2015/07/05

[Chile] Air quality and the dangers of Sport

A few weeks ago, I felt particularly "depressed" on Friday morning, and again on Saturday morning. Not wanting to give up to depression, I forced myself to go to a sport social event (http://www.shhh.cl/) in order to "fight the blues".  I ran 7kms with some friends, but almost passed out on a couch at a friend's place for 40mns. When I told the story to a friend on the next day (Sunday), she told me that I was crazy to run 7kms when the whole city was in "environmental emergency"!

When I went to see the doctor one day later (Monday), she told me that the pollution in Santiago this year has reached record heights and duration, and that even the government admitted that those levels had not been reached since 1999, 16 years ago. Given that I don't watch TV nor listen to radio, she advised me to install an application on my phone to monitor daily the quality of the air, or at least before doing any kind of sport, even on a static exercise bike in the afternoon (which means almost every day for me).

I found several applications, but one caught my attention in particular, which compares the Chilean labeling of air conditions with the labeling according to USA's norms: here is an example of a reasonably normal day:


I was intrigued. The norms for the Chilean labeling are given on the official page where the government announces restrictions on which cars can drive during air quality emergencies (http://portal.mma.gob.cl/pronostico-rm/). I found the norms for the US labeling on Wikipedia (http://www.who.int/mediacentre/factsheets/fs313/en/). The thresholds for alerts in Santiago are on a completely distinct scale from the recommendations of the World Health Organization's. For example, just taking PM 2.5 and PM 10:
  • The World Health Organization's recommended maximum PM2.5 level is 25 μg/m3, while Chilean's norms consider a value of 46.5 µg∕m3 of MP 2.5 as "bueno"  on [2015-07-06 Mon]. On [2015-06-22 Mon] it was 98.8 µg∕m3 of MP 2.5 as "alerta"...
  • The World Health Organization's recommended maximum PM10 level is 50 µg/m3.  At Parque O Higgins on  [2015-07-06 Mon], it was 74.1 µg∕m3 or "bueno". On [2015-06-22 Mon] it was 173.6 74.1 µg∕m3 or "regular"....
I am not the first one to worry about this discrepancy: other foreigners have commented on it in the past (http://southernpacificreview.com/.../santiago-air.../). Chilean's reactions, as far as I saw, range from resigned to amused: when told about this, a colleague, single mother of two, told me "well, I guess if we looked at US labeling, we would never go out of home". And she is right: the US labeling given by the application are almost always "unhealthy for some" or "unhealthy" for the place where I live and work, "Parque O'Higgins"...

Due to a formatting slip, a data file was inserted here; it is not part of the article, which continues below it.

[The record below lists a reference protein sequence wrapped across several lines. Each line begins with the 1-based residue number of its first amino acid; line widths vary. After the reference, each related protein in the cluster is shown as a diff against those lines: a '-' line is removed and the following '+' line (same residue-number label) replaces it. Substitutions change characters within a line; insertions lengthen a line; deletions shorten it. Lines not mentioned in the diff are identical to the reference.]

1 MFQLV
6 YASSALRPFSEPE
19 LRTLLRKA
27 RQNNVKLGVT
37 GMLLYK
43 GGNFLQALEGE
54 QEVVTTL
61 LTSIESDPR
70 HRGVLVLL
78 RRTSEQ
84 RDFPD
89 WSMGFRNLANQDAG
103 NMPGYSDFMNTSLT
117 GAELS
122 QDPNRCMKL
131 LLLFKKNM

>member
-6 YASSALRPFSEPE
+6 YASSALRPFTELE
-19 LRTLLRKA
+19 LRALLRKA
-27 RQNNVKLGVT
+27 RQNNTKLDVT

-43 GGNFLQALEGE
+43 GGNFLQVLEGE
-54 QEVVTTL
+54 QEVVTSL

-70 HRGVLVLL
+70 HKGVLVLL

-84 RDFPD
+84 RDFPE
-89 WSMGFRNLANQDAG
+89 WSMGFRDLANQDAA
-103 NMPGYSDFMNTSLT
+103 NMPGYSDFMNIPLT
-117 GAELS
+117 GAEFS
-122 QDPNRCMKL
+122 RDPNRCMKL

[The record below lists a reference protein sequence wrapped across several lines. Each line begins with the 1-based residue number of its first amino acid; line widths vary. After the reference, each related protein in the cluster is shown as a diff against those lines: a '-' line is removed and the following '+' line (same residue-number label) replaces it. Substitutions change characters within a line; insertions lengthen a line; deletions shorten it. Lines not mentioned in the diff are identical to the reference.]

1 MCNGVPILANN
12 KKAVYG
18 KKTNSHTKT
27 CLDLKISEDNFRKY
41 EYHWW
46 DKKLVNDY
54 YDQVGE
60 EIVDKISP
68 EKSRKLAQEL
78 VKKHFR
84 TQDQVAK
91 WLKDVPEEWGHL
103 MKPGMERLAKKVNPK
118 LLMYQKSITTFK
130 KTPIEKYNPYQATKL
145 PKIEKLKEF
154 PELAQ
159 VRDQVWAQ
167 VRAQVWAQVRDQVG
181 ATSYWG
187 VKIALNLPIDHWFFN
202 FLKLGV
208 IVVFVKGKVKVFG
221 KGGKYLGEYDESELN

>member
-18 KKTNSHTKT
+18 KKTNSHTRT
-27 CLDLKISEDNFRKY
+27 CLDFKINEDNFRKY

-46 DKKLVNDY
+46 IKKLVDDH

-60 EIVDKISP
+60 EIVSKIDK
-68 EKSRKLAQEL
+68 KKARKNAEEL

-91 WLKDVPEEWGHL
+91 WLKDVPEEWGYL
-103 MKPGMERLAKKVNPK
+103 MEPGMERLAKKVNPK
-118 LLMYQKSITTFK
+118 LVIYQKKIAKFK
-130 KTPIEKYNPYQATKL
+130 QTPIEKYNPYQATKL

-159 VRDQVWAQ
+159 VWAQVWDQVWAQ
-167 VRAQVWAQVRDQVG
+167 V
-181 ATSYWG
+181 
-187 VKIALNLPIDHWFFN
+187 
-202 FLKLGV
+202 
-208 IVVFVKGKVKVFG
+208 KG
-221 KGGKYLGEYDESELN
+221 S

I was advised to move to another place: many colleagues live in "Las Condes", which is higher in the mountains and where the air ratings are consistently better, with a commuting time ranging between 2*40mns driving a car and 2*1.5h taking public transportation. Some staff live well outside the city, and commute for 2*2h a day, sleeping and reading in the bus. The air quality is better in general, but even those places were affected during the air quality emergency.  

Beyond the thoughts about moving to live in a place where I can breath better, there is a more personal morale to the story: several times before, I learned after spending a week-end feeling "depressed" that there had been an air quality emergency, but as my energy level did not improve much when the alert had been removed, I thought that it was a coincidence. Now that I know that a "regular" status of the air quality can hide very distinct levels of air quality (according to US and WHO standards at least), I have to revisit my assumption: I will try to learn the distinction between depression and asphyxia! 


References:
  • http://www.who.int/mediacentre/factsheets/fs313/en/  for the recommendations from the World Health Organization mentioned above;
  • http://portal.mma.gob.cl/pronostico-rm/ for the map generated by the Chilean government;
  • http://southernpacificreview.com/js/airquality.html for an analysis of the air quality by US's standards in real time; and 
  • http://southernpacificreview.com/.../santiago-air.../ for the explanation of how the table is computed.
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